I’m happy to say goodbye to 2018. It was a year of hard learned lessons. Some I suppose I should have learned a long ago and some I’ve struggled to accept despite all the evidence. In the end denial could only take me so far. Resistance is futile.
I have learned about pain so deep that it sunk into the marrow of my bones and settled into the fiber of my being. For me, grief is a solitary, isolating sorrow. A muted sense of melancholy that enveloped, cocooned, and finally consumed me this year. I couldn’t seem to shake it and finally succumbed to the pain, heartache and loss. In the end, that was my saving grace, acquiescence. The only way out was through the labyrinth of sorrow. I felt tired, weary, my spirit ragged and exhausted. Unexpectedly there was a stirring, a slight shift in the air. Which was slowly replaced with a thin veil of hope. A stripping away of the grief. Like a string of lights, each igniting the next light and so on until a path was finally illuminated. A way out.
Now it is time to unwrap myself from the silken tentacles of grief and begin to live fully again. So adieu, 2018. It was a rough and tumble ride. I’m grateful for the lessons along the way but sadness is heavy. It weighted me down and the only way back to the surface was to accept what could not be changed. Life isn’t meant to be lived in the shallow end.
Welcome 2019! The road was dark and deep but I have promises to keep. Pardon me, I think I see joy ahead.
The summer flew by melting everything in its path and scorching the green ground beneath us. While September dawned, the acrid heat of summer lingered and fall snuck surreptitiously in the back door. The air is autumn crisp and it crackles with seasonal suspense. The winter is coming but first a display of the magnificence blazing colored leaves, dotting the horizon, a feast for the senses and artists alike. There are roads to be explored and adventures to be had around each corner.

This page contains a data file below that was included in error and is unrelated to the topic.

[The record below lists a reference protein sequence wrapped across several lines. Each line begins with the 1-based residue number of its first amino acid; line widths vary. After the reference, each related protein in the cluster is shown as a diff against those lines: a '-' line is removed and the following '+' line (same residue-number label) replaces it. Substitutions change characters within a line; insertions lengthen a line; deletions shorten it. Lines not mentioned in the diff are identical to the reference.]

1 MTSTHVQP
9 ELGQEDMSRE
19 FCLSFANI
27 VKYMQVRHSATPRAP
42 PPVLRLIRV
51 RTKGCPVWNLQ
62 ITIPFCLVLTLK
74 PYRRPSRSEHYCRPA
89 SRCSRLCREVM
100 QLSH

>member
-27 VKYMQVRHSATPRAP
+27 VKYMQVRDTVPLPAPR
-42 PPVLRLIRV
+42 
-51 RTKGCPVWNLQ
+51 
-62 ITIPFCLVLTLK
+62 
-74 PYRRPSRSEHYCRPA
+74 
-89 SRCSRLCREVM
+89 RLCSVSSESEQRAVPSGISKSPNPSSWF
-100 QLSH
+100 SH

And so this summer began with my oldest son getting his driving permit. We practiced daily and for any reason, “out of bread? need air in the tires?”. It was disconcerting to find myself getting in to the passenger seat, watching my son navigate the roads with ease, and confidence, (it’s the confidence that scares me), and having no control. My youngest, urgently sensing the unforeseen benefits of his own looming freedom, suddenly became more interested in the mechanics and responsibilities of driving.
The sands of time had fallen one granule at a time and I found myself in the role of the wise (I’m going to leave the word “old” out for obvious reasons) sage. I sat transfixed, listening to my sons talk, unprompted, about their school, friends, hopes and dreams. If we had we been sitting at home, in our usual routines, I might have gotten a few grunts between bites of food, perhaps a head nod or two. But here in this magic car, in our own cocoon, seeking out unknown routes and looking for adventure, and most of all new places to eat, we were having conversations. We rode in comfortable silence, or debated philosophy, politics, religion, and relaxed while the countryside and it’s farm stands flew by.